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Weed may now be legal in Minnesota, but how does it affect your health?

Weed may be legal now, but how does it affect your health?
Weed may be legal now, but how does it affect your health? 05:36

MINNEAPOLIS -- Minnesota is joining 22 states, and Washington D.C., in legalizing recreational marijuana use for adults 21 and older.

A lot of conversation is happening about how we will regulate that, the impacts on business, and even expungements or conviction reviews. But what about how it impacts our health? It turns out there's a lot we don't know, because it can't be federally researched with those rolling legalizations. We're truly in the "baby stages" of research.

Dr. Crystal Smith, an assistant research professor at the Washington State University College of Medicine, has been digging into cannabis research for the past several years. She says there are differences between smoking cigarettes and smoking cannabis.

"We don't see the cancerous effects coming from smoking cannabis that we do see from smoking tobacco," she said. "There's a very, very clear line of research that links tobacco use, tobacco smoking to lung cancer. We don't really see that in cannabis use."

There are connections between cannabis use and other types of cancers. For example, testicular cancers for people who use, especially when they use high THC, or when they use at a younger age.

At the same time, some say smoking anything is bad for you. Dr. Charlene McEvoy, a physician and researcher at Health Partners, is a pulmonologist, specializing in the respiratory system. Her advice is clear -- avoid smoking anything, no matter what it is.

"We should all strive and work towards breathing clean air," McEvoy said.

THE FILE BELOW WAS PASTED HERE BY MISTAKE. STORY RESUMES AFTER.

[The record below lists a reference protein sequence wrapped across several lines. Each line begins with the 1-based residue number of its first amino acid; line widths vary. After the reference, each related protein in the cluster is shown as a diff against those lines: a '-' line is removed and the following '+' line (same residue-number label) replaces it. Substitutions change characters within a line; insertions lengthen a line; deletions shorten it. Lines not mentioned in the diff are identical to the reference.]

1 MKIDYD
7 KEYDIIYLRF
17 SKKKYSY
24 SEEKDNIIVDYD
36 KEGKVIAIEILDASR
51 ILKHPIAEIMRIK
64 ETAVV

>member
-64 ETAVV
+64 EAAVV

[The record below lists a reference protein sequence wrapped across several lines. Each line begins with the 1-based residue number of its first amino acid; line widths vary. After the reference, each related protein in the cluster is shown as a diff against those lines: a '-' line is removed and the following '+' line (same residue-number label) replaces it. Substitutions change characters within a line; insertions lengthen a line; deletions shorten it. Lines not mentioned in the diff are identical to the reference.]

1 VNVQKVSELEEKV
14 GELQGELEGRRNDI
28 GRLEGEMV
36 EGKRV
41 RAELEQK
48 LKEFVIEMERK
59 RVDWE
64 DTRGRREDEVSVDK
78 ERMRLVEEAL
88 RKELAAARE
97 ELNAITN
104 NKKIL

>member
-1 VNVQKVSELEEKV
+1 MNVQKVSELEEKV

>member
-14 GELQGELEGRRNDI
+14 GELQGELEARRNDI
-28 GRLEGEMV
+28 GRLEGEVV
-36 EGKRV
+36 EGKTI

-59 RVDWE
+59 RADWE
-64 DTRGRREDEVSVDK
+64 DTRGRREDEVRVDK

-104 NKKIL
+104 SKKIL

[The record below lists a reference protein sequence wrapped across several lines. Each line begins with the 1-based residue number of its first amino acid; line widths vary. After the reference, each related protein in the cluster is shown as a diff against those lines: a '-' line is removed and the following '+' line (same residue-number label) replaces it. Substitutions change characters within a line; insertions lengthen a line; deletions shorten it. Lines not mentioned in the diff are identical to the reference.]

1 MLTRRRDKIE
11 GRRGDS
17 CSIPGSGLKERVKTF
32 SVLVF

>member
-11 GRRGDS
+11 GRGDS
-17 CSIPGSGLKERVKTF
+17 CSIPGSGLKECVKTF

The American Lung Association says smoking marijuana clearly damages the human lung, and advises against use, while calling for more research. Researchers argue there are known carcinogens in marijuana if it's smoked.

Edibles are, research suggests, less harmful to human bodies overall. And it would appear vaping is also less risky than smoking. But Smith says vaping anything can pose other risks, like potential heavy metal consumption.

Smith says her other big concern with marijuana use is for women of childbearing age. There's a correlation, she says, between cannabis use and babies being born smaller or pre-term. The CDC says marijuana use during pregnancy can be harmful to your baby's health 

All of the experts WCCO spoke with say young people using cannabis can be a greater health risk, as they're still developing.

The CDC says marijuana does affect brain development, and that children and teens are especially susceptible. The effects on things like attention and memory can be permanent.

None of this information is meant to replace medical advice from your own provider, because how it interacts with your medications, how your risk fluctuates based on your age, gender, race, occupation, and pre-existing conditions are all so variable.

If this would be new for you, and if you want to truly understand your specific risk, talk to your doctor or a specialist. The bottom line is that everyone -- from the CDC to the doctors WCCO spoke with -- is calling for more research.

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